HABU Music can help you set the mood

Aug 2, 2012
Music

In a post-iTunes world, where practically any song can be played whenever you want for a nominal monthly fee, music-previewing apps are fighting an uphill battle. HABU Music attempts to fight the good fight by carving out their own specialized niche in the music app empire via song labeling. It’s a decent idea, but HABU […]

In a post-iTunes world, where practically any song can be played whenever you want for a nominal monthly fee, music-previewing apps are fighting an uphill battle. HABU Music attempts to fight the good fight by carving out their own specialized niche in the music app empire via song labeling. It’s a decent idea, but HABU will need a little more refinement to become a must-own for serious audiophiles.

The app has two main features – the first sorts the music that users have on their iPhone into categories based on the mood of the song. There are 25 main categories like “Aggressive,” “Rowdy,” “Somber,” and “Sophisticated” that tunes are placed in. Users can also drill those 25 categories into 100 more specific sub-categories like “Dark/Groovy” and “Powerful/Heroic.”

It’s a neat idea, and for anyone with a nice amount of music on their iPhone, it works great. But for those carrying iPhones with limited storage capability while possessing huge music libraries, HABU just doesn’t work. I still have most of my music on a 120 gig iPod Classic, choosing instead to leave my iPhone storage space for games, photos and other miscellaneous things.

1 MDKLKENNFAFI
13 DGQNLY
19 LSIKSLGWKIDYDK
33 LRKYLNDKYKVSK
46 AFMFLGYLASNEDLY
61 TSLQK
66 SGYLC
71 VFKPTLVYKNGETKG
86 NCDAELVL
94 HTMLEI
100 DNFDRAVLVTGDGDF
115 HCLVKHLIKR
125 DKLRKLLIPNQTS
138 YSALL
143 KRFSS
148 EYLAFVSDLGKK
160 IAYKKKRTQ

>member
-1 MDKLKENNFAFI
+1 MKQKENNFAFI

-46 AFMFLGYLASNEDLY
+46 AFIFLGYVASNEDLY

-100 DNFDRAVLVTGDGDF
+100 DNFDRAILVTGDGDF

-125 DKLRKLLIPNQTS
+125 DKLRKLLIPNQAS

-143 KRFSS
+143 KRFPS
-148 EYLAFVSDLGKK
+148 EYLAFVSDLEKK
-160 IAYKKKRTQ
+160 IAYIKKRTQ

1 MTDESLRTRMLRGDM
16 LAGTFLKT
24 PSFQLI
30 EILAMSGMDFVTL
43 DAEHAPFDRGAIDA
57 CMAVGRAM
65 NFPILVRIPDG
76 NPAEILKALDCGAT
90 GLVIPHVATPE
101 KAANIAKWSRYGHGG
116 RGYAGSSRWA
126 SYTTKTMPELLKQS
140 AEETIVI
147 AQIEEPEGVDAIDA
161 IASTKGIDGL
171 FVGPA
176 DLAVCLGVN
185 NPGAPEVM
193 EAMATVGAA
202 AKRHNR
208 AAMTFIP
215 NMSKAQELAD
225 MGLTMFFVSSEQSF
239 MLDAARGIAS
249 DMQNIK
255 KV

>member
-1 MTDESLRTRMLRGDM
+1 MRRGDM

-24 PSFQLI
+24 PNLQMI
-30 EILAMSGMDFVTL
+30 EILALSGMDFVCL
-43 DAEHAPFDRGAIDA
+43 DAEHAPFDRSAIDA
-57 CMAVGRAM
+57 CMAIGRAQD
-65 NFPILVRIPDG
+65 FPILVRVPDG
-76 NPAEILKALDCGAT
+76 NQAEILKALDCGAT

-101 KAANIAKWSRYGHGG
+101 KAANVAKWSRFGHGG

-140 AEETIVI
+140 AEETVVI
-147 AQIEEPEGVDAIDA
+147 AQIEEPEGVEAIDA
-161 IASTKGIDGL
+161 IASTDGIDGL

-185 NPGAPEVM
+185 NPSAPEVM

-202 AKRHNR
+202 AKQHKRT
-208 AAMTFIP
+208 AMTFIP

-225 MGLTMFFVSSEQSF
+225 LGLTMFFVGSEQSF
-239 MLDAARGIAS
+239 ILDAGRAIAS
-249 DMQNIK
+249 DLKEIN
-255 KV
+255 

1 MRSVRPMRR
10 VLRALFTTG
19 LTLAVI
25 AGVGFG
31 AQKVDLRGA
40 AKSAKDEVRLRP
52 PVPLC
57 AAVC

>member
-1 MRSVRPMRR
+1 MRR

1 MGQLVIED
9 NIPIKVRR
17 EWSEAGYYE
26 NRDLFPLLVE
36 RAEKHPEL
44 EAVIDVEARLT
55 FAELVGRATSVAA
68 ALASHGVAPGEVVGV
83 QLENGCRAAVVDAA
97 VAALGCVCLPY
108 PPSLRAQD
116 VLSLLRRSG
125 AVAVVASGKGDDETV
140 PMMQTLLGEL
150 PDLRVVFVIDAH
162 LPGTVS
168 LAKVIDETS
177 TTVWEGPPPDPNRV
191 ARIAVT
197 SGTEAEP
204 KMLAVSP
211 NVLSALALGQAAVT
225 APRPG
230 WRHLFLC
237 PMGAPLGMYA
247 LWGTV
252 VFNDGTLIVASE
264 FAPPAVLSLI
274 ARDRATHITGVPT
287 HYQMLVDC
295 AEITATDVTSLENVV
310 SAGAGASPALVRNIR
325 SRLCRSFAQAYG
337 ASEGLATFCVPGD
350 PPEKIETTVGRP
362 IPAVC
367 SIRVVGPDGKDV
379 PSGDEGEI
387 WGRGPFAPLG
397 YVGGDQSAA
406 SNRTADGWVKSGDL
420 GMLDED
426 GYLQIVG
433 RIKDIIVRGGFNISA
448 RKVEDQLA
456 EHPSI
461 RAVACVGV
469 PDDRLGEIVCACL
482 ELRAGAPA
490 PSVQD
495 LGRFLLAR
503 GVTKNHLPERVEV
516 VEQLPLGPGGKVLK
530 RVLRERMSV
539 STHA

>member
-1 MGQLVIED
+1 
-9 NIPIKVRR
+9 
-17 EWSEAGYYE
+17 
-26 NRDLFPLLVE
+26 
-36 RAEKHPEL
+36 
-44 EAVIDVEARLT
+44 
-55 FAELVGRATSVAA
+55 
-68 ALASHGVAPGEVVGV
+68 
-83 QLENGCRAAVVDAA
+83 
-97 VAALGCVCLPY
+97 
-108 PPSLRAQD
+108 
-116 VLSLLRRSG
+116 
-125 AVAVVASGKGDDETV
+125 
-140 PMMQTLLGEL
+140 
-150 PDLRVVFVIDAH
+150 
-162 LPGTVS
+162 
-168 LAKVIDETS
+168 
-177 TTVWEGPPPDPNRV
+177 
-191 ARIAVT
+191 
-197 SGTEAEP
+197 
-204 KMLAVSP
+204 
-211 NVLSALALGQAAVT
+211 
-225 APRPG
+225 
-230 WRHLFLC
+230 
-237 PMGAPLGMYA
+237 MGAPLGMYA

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The music not on my iPod is usually found quickly via the Spotify app on my iPhone, but HABU doesn’t sync up with Spotify, so any listening I do there is irrelevant to the HABU experience. This issue of compatibility isn’t surprising, and for most people it probably won’t be a deal breaker, but it severely lessens how useful HABU is for a listener like myself.

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HABU’s other main feature lets users check out preview clips of a number of songs in the previously-mentioned mood categories. Users can then purchase the song they’ve previewed for their personal use via an iTunes link right in the app. There’s nice value in being able to preview any number of songs, but for some, streaming apps like Rdio and Spotify have made previewing songs (and purchasing them for a dollar a piece!) as novel as buying a CD.

How useful you find HABU Music really depends on what sort of music listener you are. If you have a modest music library that you carry on your iPhone and you often purchase songs out of iTunes, HABU Music is a cool way to organize your music by mood rather than artist or album. If your life is overloaded with tunes and you’re already using music streaming apps, HABU won’t bring much to the table, not until it finds away to meaningfully interact with those music-streaming apps.

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Dan Kricke

Dan Kricke has been playing with electronics and writing about them for years. He loved his Sega Dreamcast and now the PlayStation 3. On the iPhone, he's a fan of sports apps and anything that offers new music.

 

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